Tuesday, February 22, 2011

Hard Times Hit Parade

My cover story for this week's WEVancouver features the Dusty Flowerpot Cabaret's Hard Times Hit Parade.

Hard Times Hit Parade cast members Chris Ross, David MacMurray Smith, and Jack Garton (from left) create a Depression-era carnival atmosphere set inside a dance-athon.
Hard Times Hit Parade cast members Chris Ross, David MacMurray Smith, and Jack Garton (from left) create a Depression-era carnival atmosphere set inside a dance-athon.
Credit: Courtesy Amanda Bullick

COVER STORY: Bohemian Rhapsody

In a rehearsal studio overlooking Hastings Street in the heart of the Downtown Eastside, several people are watching performers move full-body puppets in exaggerated motions across the floor. In the back corner sits a man holding an accordion, waiting for his cue, while others manipulate a naked marionette whose dress won’t be ready for days yet.

“She’s more anatomically correct than I am,” one woman jokes.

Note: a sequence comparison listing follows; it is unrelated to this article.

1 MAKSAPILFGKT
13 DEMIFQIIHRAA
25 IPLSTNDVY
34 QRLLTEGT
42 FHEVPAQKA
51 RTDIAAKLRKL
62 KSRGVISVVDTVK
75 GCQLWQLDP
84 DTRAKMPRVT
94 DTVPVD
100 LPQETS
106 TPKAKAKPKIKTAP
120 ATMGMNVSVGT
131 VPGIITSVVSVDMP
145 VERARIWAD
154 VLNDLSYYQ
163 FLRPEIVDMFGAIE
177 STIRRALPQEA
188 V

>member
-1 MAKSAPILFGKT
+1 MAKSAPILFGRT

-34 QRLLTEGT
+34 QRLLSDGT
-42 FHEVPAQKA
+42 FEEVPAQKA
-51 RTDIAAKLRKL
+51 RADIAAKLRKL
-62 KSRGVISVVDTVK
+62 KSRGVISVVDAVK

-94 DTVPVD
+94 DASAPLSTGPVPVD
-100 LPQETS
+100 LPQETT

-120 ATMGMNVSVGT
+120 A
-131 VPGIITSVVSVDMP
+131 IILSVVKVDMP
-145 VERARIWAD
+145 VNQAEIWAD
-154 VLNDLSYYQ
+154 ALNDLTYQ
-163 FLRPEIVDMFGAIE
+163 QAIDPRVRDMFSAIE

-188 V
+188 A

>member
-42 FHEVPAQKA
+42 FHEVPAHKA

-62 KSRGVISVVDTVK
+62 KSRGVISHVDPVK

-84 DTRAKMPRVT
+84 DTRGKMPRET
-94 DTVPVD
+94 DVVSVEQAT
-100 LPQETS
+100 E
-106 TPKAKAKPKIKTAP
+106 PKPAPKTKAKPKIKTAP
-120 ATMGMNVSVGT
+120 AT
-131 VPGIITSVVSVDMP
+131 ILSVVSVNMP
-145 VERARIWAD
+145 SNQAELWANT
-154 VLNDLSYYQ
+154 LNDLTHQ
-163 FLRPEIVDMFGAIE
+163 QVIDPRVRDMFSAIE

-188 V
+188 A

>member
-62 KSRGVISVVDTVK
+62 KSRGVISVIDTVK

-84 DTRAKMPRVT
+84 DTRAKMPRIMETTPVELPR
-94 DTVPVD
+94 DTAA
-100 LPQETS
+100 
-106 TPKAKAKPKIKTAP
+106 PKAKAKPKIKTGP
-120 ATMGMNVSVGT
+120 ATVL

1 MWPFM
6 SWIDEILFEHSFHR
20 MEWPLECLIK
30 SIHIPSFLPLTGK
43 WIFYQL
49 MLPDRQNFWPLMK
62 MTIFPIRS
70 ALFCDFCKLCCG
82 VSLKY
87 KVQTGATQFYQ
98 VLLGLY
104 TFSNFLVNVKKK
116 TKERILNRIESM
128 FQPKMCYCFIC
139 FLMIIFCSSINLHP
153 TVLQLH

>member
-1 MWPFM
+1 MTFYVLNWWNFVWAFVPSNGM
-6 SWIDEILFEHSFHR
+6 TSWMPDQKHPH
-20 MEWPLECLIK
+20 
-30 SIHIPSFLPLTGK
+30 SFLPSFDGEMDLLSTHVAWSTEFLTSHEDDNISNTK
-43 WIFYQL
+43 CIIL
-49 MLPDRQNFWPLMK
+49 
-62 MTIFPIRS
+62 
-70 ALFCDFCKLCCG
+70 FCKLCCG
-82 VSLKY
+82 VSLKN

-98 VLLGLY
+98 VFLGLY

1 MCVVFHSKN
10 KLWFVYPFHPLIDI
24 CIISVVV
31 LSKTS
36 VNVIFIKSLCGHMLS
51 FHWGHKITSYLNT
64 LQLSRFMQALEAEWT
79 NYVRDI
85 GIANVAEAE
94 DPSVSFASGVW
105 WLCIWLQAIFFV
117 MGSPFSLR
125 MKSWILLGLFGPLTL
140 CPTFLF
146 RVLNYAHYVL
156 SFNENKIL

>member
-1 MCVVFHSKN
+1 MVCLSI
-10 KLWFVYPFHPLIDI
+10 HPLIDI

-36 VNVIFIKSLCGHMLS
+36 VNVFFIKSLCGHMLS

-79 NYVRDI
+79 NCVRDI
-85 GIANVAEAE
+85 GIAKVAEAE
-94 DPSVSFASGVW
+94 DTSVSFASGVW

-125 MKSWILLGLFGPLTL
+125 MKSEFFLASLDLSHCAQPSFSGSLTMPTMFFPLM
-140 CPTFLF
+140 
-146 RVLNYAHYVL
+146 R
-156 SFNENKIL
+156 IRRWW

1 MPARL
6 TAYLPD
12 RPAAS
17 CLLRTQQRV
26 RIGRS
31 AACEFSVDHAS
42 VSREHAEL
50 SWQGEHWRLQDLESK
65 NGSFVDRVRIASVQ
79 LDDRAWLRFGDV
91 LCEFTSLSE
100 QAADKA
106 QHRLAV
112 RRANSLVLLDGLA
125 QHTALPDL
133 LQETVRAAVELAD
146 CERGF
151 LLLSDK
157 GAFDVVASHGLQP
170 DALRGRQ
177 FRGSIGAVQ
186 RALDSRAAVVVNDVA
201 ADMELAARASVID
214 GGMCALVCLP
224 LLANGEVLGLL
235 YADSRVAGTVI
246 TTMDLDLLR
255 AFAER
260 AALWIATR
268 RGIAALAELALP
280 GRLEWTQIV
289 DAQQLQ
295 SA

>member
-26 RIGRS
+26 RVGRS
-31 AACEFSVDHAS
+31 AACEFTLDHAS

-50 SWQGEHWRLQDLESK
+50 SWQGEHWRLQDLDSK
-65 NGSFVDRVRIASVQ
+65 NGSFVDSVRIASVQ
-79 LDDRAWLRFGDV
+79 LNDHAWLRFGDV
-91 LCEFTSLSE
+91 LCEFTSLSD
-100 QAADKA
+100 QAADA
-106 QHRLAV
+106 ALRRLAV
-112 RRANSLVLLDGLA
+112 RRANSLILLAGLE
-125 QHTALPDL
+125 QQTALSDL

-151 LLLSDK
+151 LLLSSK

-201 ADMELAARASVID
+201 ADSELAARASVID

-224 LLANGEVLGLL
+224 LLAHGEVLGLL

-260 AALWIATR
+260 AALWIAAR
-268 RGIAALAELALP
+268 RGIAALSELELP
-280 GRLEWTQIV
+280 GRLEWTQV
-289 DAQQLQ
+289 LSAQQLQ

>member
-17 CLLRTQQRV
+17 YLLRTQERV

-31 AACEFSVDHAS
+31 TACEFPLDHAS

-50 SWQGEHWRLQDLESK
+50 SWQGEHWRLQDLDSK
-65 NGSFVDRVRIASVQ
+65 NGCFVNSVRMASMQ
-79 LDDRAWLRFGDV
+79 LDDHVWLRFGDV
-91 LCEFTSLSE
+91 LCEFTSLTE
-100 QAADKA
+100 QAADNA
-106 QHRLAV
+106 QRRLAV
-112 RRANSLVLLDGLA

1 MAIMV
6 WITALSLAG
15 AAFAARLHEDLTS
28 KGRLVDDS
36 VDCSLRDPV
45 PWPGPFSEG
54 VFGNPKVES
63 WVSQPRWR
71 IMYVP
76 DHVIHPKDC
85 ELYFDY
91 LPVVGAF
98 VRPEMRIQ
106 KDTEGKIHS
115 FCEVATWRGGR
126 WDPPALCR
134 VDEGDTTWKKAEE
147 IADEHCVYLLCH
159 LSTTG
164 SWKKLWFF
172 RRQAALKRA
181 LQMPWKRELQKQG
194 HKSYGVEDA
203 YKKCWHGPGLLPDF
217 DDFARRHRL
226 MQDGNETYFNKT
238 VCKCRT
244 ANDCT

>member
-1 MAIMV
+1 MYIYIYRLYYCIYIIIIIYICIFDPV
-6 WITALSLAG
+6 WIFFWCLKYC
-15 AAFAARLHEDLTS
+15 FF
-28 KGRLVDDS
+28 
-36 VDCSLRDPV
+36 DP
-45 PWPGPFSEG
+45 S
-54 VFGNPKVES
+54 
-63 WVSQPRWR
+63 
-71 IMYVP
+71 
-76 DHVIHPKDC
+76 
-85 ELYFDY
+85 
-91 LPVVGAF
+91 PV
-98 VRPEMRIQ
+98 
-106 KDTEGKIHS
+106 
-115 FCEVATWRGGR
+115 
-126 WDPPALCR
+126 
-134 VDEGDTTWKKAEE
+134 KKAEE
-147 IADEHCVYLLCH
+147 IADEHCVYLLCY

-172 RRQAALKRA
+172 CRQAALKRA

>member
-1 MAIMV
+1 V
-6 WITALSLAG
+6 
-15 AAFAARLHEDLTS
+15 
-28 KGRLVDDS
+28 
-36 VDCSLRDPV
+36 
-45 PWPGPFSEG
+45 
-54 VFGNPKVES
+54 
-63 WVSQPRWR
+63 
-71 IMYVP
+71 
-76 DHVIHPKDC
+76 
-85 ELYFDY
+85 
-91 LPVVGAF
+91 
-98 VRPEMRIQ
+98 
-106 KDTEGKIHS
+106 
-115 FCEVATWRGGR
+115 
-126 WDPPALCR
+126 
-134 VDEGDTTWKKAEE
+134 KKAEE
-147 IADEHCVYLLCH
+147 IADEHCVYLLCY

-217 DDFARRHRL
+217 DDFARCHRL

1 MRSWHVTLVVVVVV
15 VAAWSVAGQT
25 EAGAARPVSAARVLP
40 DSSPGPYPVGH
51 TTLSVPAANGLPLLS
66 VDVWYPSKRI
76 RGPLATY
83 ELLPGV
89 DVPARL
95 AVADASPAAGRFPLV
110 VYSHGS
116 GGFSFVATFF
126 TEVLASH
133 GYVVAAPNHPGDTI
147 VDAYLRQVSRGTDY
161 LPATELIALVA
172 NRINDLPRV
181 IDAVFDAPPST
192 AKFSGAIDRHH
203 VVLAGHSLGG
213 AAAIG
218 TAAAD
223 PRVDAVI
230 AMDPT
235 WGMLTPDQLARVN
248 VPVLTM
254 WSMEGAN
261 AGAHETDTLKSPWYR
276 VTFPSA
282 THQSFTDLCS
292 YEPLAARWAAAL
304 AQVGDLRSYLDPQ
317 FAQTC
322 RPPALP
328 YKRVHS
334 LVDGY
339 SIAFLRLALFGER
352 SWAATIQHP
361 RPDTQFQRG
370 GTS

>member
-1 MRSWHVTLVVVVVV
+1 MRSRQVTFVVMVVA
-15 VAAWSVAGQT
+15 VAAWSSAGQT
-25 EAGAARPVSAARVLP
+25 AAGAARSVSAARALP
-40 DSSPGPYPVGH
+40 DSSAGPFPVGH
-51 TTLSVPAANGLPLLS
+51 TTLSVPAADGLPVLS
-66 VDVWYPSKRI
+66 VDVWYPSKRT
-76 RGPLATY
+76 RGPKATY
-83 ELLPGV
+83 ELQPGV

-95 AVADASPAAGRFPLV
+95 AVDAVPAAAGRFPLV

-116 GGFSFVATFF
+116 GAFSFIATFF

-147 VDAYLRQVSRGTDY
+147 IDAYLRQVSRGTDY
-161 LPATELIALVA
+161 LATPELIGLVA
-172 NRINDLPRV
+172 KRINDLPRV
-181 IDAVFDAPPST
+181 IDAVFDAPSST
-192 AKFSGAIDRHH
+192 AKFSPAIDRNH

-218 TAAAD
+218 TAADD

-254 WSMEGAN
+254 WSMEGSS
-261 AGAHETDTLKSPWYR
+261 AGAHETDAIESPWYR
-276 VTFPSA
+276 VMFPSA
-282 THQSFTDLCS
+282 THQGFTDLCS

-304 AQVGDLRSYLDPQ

Welcome to a Thursday night rehearsal with Dusty Flowerpot Cabaret (DFC), the East Vancouver performing arts collective. From its first show in 2007, The Valley of Ashes, to last year’s The Village, the volunteer-based DFC has achieved the near-impossible: transforming the scope of independent theatre through community engagement.

“The intention was to collaborate with various types of artists,” says Kat Single-Dain of DFC’s formation in 2006. “The idea of collaboration is really closely linked to community for us. The arts bringing people closer together was something we had experienced, and we wanted to bring other people together through our [own] productions.”